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The demand for child care is constantly rising. Even before COVID-19 started, affordable child care wasn’t the easiest service to find. Now that we’re in mid pandemic, all schools are closed and most daycare centers are closed or in the process of reopening. See the average daycare costs by state.

According to the Center For American Progress, “COVID-19 could lead to permanent costs of nearly 4.6 million child care slots.” Due to the practice of social distancing, most places have reduced the number of children they can take in. So how much does child care cost?

It depends on where you live- child care in Washington, D.C., is the most expensive in the U.S. costs $22,631. Following D.C., the most expensive states (in descending order) include Massachusetts, Minnesota, New York, and Maryland. Mississippi has the most affordable child care cost.

When childcare programs are needed more than ever so that parents like you can focus comfortably on going to or back to work, we have formed a list of average daycare costs by state, ranked from least to most expensive.

Looking for more help with Daycare? Try these tips:

How Working Moms Can Find Weekend and 24-Hour Childcare

How Working and Stay-at-home Moms Handle Childcare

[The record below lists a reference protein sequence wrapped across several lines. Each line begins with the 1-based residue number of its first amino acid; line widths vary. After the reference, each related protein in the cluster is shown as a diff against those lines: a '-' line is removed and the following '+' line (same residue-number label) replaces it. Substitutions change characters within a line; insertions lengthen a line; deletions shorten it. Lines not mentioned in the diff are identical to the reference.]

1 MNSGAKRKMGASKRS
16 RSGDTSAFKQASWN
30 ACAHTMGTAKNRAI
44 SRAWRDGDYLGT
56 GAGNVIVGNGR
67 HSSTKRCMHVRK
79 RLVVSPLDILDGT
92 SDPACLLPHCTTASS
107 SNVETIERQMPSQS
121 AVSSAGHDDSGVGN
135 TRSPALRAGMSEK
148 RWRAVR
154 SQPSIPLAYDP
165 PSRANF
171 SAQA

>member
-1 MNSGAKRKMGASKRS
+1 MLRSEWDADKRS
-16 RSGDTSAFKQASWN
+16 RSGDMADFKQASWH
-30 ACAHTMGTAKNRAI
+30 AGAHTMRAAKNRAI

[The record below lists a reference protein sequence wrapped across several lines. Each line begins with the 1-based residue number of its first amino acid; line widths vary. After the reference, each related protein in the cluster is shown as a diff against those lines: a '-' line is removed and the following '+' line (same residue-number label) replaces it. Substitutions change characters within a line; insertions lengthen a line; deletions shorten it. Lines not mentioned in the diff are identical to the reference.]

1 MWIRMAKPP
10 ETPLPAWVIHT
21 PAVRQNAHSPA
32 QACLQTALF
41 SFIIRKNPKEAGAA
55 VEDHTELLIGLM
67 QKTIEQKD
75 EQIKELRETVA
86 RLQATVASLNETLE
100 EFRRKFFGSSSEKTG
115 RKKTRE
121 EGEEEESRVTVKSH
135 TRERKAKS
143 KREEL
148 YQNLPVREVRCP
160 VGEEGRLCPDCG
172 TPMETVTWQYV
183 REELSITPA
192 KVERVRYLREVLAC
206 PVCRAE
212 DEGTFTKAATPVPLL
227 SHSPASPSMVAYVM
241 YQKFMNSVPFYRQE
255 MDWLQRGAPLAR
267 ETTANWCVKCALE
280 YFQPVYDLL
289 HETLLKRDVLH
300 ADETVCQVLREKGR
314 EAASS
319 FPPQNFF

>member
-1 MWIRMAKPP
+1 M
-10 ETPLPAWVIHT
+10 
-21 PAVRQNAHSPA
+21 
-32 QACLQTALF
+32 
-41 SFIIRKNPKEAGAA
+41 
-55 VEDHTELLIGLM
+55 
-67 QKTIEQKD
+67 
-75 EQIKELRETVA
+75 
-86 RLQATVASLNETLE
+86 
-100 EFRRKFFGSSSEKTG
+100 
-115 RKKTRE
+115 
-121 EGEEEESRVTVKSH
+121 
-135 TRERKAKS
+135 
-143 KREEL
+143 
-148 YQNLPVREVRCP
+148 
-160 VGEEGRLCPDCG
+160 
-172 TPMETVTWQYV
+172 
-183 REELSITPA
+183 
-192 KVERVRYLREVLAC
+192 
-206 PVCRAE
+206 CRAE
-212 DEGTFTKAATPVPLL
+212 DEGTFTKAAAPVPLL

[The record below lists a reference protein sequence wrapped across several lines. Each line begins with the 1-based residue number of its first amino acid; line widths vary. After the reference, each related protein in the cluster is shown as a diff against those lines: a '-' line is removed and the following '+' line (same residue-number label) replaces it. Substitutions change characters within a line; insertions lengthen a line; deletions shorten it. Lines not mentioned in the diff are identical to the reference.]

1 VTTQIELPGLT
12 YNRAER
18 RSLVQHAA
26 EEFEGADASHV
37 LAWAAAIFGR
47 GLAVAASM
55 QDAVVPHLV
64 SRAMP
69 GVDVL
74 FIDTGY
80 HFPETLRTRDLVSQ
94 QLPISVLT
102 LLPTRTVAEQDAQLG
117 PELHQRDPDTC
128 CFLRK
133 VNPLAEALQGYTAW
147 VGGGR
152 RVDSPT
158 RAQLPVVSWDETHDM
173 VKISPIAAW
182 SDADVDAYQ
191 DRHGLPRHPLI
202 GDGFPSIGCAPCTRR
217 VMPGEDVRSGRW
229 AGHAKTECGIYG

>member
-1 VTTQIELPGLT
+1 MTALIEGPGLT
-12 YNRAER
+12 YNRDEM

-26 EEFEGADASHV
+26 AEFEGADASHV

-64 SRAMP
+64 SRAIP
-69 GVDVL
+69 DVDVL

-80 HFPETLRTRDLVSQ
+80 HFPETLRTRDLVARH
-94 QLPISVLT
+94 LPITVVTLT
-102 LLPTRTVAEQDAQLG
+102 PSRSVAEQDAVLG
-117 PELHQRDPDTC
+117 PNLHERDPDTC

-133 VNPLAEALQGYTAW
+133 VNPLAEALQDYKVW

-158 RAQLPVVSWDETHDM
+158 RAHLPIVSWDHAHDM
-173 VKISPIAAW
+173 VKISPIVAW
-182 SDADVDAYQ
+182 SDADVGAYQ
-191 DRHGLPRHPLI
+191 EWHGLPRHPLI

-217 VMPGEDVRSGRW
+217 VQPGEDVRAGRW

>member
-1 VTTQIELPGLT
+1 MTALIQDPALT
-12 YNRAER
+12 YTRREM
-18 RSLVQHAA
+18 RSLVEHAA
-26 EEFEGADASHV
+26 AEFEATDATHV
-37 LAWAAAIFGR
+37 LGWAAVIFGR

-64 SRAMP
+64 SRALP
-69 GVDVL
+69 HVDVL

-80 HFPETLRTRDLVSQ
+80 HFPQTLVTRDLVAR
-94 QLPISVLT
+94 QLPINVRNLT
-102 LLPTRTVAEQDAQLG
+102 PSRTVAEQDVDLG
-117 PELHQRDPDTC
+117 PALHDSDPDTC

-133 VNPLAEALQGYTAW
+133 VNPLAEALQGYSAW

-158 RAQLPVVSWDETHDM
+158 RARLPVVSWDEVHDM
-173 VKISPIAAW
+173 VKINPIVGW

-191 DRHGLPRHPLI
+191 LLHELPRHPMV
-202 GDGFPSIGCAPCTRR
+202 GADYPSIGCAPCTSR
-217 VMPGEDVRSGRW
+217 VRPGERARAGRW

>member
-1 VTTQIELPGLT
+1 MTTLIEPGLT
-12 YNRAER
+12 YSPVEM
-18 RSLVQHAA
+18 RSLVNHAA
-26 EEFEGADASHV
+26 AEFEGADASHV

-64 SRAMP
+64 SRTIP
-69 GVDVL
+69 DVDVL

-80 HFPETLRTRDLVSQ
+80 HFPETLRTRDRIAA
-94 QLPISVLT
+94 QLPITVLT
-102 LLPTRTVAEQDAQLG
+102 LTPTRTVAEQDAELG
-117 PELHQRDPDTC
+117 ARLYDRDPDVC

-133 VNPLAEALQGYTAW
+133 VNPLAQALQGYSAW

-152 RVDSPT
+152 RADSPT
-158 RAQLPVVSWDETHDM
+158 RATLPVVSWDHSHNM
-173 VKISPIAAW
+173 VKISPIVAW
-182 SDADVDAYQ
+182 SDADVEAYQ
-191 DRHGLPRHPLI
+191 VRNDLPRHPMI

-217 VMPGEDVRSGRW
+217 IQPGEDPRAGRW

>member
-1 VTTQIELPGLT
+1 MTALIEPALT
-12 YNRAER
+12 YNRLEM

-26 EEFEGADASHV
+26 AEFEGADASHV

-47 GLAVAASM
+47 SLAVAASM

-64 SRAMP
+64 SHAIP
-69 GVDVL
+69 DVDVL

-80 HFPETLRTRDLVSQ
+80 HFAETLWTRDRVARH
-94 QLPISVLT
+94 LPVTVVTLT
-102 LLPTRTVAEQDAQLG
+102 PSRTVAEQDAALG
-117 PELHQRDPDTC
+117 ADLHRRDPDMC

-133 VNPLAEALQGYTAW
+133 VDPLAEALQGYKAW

When Losing Childcare Leads to Losing Employment

Can Mommy Go To Work? (children’s book)

Here’s how much child care costs annually in every state:

  1. Mississippi: $5,436
  2. Missouri: $5,436
  3. Alabama $6,001
  4. Kentucky: $6,411
  5. South Dakota $6,511
  6. Arkansas: $6,890
  7. South Carolina: $7,007
  8. Idaho: $7,474
  9. Louisiana: $7,724
  10. Georgia: $8,530
  11. Oklahoma: $8,576
  12. New Mexico: $8,617
  13. Tennessee: $8,732
  14. West Virginia: $8,736
  15. North Dakota: $9,091
  16. Florida: $9,238
  17. Texas: $9,324
  18. Maine: $9,449
  19. North Carolina: $9,480
  20. Montana: $9,518
  21. Ohio: $9,697
  22. Utah: $9,945
  23. Iowa: $10,378
  24. Wyoming: $10,647
  25. Michigan: $10,861
  26. Arizona: $10,948
  27. Delaware: $11,021
  28. Kansas: $11,222
  29. Nevada: $11,408
  30. Pennsylvania: $11,842
  31. Alaska: $12,120
  32. Wisconsin: $12,567
  33. Nebraska: $12,571
  34. Indiana: $12,612
  35. New Hampshire: $12,791
  36. Vermont: $12,812
  37. New Jersey: $12,988
  38. Oregon: $13,616
  39. Rhode Island: $13,696
  40. Hawaii: $13,731
  41. Illinois: $13,802
  42. Virginia: $14,063
  43. Colorado: $15,325
  44. Maryland: $15,335
  45. New York: $15,394
  46. Connecticut: $15,501
  47. Minnesota: $16,087
  48. California: $16,945
  49. Massachusetts: $20,913
  50. Washington, D.C $24,243

Child care subsidy options:

If you need more help with the average daycare cost in your state, the Office of Children and Family Services provides assistance with child care costs to families through the Child Care Subsidy Program. Subsidized child care consists of state and federal government programs available to assist families financially with child care. You are eligible for financial assistance if you meet the low-income guidelines for your state.

If you are in need of assistance, find out if you’re eligible today, contact your local Department of Social Services, or check out the latest update to Child Care Subsidy and Payment Changes in Response to COVID-19.  (last update was 9/17/2021)